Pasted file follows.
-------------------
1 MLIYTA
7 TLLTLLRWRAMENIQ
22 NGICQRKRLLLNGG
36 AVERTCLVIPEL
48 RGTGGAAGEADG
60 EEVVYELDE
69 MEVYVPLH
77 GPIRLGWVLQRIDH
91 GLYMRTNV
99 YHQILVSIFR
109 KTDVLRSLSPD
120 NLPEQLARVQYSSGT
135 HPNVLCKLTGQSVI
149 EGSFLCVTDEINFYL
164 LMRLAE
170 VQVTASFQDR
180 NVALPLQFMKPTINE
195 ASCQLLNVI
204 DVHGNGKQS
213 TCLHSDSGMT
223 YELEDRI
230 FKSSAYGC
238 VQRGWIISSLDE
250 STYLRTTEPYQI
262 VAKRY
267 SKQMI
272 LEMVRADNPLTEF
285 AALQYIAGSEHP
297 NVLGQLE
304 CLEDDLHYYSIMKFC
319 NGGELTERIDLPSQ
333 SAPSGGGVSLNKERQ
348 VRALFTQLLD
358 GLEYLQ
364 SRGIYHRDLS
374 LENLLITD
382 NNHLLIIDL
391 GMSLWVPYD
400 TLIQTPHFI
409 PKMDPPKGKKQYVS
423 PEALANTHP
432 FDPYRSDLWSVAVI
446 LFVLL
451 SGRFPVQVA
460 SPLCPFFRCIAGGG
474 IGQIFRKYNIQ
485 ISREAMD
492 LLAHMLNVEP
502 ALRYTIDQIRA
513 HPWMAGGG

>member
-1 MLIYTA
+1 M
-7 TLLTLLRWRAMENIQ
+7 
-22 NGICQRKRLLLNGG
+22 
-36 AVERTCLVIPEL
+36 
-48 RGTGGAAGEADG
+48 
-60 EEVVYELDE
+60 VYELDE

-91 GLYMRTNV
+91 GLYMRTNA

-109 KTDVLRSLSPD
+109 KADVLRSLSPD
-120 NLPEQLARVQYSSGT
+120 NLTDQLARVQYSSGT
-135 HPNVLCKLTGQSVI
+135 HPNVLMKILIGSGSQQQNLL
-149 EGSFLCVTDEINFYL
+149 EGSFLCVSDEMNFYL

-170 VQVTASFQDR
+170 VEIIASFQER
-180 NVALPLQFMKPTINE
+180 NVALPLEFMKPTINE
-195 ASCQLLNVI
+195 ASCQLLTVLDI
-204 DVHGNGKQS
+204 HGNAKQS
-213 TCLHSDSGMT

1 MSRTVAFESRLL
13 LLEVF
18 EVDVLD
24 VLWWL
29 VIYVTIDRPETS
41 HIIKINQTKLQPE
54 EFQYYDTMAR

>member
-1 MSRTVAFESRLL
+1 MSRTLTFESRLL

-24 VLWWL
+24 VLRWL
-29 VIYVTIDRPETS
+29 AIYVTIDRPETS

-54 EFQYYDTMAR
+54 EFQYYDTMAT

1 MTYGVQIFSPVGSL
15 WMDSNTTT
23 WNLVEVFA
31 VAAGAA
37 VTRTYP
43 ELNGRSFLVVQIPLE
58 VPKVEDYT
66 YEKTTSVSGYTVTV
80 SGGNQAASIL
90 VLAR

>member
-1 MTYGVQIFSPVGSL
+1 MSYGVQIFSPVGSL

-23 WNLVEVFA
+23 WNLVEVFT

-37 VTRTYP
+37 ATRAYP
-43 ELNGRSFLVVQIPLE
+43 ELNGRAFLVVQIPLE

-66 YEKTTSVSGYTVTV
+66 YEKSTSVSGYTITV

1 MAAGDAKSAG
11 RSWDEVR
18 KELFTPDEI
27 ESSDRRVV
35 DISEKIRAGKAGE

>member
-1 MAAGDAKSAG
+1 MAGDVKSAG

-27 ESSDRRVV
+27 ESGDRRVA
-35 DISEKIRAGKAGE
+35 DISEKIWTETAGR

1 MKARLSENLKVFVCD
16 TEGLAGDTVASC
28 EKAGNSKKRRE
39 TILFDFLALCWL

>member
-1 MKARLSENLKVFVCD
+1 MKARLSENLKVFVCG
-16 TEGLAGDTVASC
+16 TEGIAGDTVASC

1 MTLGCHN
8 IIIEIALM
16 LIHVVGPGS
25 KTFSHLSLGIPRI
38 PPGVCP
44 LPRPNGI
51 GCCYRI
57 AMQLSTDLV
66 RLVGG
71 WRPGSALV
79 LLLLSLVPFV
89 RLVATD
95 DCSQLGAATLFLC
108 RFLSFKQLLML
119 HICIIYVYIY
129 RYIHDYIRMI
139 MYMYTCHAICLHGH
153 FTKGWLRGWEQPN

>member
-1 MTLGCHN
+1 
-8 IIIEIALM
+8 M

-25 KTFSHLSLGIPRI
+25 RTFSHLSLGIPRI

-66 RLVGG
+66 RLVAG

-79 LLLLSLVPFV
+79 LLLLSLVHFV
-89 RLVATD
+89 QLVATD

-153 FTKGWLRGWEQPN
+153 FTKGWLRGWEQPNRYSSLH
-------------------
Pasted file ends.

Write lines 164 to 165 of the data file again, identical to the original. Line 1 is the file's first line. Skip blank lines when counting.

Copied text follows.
-25 KTFSHLSLGIPRI
+25 RTFSHLSLGIPRI